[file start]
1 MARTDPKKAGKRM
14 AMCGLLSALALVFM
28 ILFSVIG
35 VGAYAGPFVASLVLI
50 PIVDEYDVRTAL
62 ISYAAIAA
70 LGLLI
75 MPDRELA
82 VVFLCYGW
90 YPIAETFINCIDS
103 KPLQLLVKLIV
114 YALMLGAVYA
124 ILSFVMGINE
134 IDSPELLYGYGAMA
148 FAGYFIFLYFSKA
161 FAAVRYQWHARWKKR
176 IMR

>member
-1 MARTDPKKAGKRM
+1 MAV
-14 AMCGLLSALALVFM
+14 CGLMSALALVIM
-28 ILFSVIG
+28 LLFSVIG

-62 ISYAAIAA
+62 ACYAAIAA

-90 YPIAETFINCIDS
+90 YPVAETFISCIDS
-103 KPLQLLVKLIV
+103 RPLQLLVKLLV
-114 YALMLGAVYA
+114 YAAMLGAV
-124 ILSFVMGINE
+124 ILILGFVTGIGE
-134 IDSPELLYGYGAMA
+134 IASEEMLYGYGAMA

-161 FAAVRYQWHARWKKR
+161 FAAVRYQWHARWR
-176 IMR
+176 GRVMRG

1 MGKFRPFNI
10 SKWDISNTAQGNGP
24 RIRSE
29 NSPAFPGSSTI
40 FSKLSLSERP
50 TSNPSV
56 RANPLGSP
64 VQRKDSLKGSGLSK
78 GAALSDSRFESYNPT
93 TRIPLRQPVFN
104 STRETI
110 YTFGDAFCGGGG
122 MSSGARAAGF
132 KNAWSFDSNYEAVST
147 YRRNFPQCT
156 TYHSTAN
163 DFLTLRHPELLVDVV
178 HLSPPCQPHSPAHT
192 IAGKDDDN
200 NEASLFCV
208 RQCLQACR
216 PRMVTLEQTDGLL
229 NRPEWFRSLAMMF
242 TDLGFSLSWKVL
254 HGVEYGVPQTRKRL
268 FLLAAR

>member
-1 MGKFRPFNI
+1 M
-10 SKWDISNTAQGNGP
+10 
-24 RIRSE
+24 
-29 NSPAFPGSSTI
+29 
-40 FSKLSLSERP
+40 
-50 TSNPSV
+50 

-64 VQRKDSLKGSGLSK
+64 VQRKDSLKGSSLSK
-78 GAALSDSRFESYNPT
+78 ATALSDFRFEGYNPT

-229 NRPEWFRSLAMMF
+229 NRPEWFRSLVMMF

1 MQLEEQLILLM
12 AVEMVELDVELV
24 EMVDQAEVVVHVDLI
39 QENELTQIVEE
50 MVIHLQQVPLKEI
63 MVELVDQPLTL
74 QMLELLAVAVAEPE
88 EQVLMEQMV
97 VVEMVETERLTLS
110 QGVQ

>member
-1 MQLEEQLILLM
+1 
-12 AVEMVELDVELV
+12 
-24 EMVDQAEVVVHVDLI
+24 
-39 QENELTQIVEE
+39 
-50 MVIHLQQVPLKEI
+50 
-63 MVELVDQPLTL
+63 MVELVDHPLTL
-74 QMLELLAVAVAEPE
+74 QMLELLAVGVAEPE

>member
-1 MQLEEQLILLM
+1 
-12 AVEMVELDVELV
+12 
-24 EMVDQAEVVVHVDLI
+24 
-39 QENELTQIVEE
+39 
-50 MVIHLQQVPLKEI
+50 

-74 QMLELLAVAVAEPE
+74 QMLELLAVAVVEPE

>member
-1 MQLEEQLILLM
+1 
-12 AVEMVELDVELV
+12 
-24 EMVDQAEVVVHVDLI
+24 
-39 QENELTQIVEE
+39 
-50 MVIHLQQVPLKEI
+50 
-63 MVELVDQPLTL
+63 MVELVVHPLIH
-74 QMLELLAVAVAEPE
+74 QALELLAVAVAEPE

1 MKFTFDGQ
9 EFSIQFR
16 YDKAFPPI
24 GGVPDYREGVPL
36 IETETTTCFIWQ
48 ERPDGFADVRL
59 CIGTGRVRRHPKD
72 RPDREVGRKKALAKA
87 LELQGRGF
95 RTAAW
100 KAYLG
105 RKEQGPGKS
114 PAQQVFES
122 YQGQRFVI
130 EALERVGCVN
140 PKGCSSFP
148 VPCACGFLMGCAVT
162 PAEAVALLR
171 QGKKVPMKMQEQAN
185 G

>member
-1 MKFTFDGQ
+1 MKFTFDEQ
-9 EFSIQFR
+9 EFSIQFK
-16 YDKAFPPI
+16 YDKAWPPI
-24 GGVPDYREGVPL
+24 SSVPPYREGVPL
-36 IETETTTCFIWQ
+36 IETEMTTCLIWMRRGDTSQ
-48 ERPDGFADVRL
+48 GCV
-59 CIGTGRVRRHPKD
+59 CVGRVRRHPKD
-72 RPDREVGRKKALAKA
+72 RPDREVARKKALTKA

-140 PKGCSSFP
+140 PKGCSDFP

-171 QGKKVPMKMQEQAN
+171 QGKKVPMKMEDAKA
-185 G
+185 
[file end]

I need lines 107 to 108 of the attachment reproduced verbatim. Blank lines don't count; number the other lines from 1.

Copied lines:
-63 MVELVDQPLTL
+63 MVELVDHPLTL